steven l. rubenstein wrote:
It is natural that as we grow our values take more
certain form, and
our understanding of them, and the reasons for them, develop.
I believe that Verifiability and No original research are two policies
essential to the future of the project, which is to produce a
high-quality encyclopedia. If other encyclopedias are not rigorous on
these matters, it is because their articles are generally written by
PhD.s or graduate students, and are peer-reviewed. I do not want our
articles to have to be written by PhD.s or go through mandated and
rigorous peer-review. Therefore, I think these two policies are
necessary. And hand-in-hand with them, our Cite sources guideline is
just as important.
Although I may have a slightly more liberal attitude toward NOR; I would
still view NPOV as having equally high sources. To me citing sources is
implicit in verifiability.
I sometimes feel uncertain about the extent to which other publications
have been peer reviewed. How often are the peer reviewers credited? A
PhD's reputation is often more influential. I think that our approach
which credits everyone who has worked on an article is superior to
If I have been following this discussion adequately
(and I admit I
often miss things) many people have concerns about how realistic it is
to expect every editor, especially newbies, to comply with these
standards. And I appreciate these concerns. However, I do not think
the issue is compliance with these standards as such. I think there
is a different issue.
Specifically, it is our articles that must comply with these
standards. This I think is important for one simple reason that gets
at the heart of our project: it is a collaborative work in process.
If Wikipedia is as I believe it is and ought to be a collaborative
work in process, then our policies are ideals to which we expect our
articles to aspire, but no one editor can bear the full responsibility
of achieving this.
This is perfectly sensible. It's about the articles rather than their
This, at least, has always been my understanding of
our prized NPOV
policy. For example, I just added considerable material on the role
of "love" in Judaism in the "Judaism and Christianity" article. I
have no doubt that I have failed to express the full range of Jewish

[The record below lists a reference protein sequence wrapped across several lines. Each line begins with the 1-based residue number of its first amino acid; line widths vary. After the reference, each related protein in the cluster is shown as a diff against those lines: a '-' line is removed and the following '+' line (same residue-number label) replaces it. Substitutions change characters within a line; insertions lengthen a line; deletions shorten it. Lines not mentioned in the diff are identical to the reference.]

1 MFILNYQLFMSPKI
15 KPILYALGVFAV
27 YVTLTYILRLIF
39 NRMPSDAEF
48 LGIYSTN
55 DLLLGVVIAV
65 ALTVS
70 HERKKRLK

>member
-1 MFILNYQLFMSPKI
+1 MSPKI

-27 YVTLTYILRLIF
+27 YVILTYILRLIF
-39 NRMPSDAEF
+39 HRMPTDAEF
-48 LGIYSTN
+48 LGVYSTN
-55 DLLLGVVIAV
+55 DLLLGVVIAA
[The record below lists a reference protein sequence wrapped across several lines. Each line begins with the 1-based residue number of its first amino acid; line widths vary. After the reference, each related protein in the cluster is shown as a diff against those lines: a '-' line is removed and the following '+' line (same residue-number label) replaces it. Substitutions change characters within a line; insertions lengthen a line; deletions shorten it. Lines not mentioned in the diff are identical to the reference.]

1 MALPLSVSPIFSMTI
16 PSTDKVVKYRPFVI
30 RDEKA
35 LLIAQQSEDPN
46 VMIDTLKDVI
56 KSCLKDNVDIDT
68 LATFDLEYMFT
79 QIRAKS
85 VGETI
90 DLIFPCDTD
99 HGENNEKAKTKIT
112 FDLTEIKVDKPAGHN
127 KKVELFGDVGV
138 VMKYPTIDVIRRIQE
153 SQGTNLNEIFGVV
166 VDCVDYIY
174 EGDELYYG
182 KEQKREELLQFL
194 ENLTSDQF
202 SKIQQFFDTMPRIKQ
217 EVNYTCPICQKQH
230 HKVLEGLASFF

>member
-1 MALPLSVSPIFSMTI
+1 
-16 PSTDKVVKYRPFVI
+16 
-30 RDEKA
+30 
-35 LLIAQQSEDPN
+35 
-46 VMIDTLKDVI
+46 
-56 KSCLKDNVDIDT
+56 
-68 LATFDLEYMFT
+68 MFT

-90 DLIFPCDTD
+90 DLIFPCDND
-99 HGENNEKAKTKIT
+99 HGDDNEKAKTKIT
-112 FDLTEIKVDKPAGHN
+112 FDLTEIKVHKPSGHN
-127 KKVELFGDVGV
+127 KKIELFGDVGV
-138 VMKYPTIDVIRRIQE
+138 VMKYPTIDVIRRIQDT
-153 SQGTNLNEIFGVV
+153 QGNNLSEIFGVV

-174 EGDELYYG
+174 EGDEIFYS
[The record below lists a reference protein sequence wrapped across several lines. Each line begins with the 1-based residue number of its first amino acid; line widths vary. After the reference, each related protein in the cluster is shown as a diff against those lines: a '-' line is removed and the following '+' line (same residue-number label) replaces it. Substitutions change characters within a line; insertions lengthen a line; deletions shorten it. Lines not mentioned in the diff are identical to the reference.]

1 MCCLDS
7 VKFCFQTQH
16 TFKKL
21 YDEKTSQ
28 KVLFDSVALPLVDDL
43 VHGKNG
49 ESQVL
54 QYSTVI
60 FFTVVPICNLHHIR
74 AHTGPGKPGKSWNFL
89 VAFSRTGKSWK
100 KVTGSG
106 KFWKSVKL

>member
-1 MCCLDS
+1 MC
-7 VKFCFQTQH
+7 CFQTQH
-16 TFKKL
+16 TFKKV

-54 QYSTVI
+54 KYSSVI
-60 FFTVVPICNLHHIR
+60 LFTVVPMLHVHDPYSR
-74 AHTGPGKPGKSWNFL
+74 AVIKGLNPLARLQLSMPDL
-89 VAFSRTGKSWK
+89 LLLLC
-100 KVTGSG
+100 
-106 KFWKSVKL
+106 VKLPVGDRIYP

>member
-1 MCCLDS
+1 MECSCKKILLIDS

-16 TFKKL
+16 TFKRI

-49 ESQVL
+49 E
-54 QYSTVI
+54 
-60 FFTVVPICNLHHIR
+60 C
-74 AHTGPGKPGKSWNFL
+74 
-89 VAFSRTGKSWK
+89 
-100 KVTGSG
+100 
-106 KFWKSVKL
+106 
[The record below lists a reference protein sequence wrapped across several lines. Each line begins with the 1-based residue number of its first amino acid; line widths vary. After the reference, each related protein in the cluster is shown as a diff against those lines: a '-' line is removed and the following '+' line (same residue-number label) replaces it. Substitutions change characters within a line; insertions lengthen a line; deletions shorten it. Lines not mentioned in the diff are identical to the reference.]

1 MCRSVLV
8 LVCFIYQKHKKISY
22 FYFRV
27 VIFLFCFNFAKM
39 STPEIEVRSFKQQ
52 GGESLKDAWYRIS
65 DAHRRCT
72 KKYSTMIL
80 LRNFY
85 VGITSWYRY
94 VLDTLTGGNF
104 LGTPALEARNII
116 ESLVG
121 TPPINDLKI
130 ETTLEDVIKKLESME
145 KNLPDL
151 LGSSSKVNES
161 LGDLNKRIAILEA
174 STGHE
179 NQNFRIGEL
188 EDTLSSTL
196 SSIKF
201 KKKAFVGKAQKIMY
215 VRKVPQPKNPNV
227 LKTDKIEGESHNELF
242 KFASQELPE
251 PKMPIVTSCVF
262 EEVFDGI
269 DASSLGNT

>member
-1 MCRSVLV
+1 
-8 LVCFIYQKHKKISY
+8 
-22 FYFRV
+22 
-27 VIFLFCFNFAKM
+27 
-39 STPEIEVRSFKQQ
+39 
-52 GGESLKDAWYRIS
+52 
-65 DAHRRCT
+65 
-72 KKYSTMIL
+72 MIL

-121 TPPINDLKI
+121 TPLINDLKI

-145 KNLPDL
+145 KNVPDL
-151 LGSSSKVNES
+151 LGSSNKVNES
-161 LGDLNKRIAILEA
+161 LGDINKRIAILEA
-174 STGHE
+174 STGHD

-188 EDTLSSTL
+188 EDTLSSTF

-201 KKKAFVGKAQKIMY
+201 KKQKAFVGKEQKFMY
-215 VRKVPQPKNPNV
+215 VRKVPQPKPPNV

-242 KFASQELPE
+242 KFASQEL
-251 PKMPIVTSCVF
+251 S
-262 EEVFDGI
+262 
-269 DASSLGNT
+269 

views. Moreover, I am not qualified to explain the Christian views.
Does this mean I have violated NPOV? I do not think so, because I
have identified which point of view I have represented (and here,
citing sources is practically a requirement). And I have left notices
on a variety of talk pages, of both articles and users, inviting them
to add more Jewish views and Christian views. This is what I mean by
a collaborative effort. It may not be this week or this month but I
have no doubt that in a year this section of the article will
represent a variety of views fairly.
There is the ideal of writing for your opponents, but that should not
extend to creating controversies where there are none. In the absence
of a controversy your writing can only be based on your own experiences
In other words, I wrote my contribution so as not to
break our NPOV
policy, and so as to leave room for others to contribute.
Is the early maxim, "always leave something undone" still valid?
I just think we should take the same approach to
one should deliberately add unverifiable information in an article,
and if they do, it should be deleted. Moreover, no one should bear
the bull responsibility of providing all sources. In the Capitalism
article someone has made claims about communism. I did not
immediately demand that they provide a source. I first when to my
books by Marx, Engels, Lenin, Trotsky, and Mao. I could not find
confirmation in any of the books for some of those claims added by
another editor. Had I, I would have added the sources myself -- this
is what I mean by collaboration.
There is also a question of relevance here. I have not recently viewed
the article, but the question that stands out is, "In an article on
capitalism how much should we be talking about communism or any other
economic philosophy." These subjects have articles of their own, and
can be easily linked. Assuming that the material does indeed belong
there, you have done what you can by checking available fundamental sources.
In one case I could not find a source and said so, and
contributor provided the source -- this is what I mean by collaboration.
Absolutely, but if no others can find appropriate sources the
responsibility comes back to the person who made the original assertion.
I would demand that the specific editor adding
provide the source only if I could not find the source myself and
suspected that the information were unverifiable. If the contributor
in question, as well as other contributors, cannot find a verifiable
source, I do believe that warrants deletion. But my point is this: I
believe verifiability should and will be achieved through a
Often that contributor is no longer active or available for us to question.
That said, I also insist on the corollary: our
should be dedicated to producing articles based on verifiable
sources. A collective process requires a collective commitment.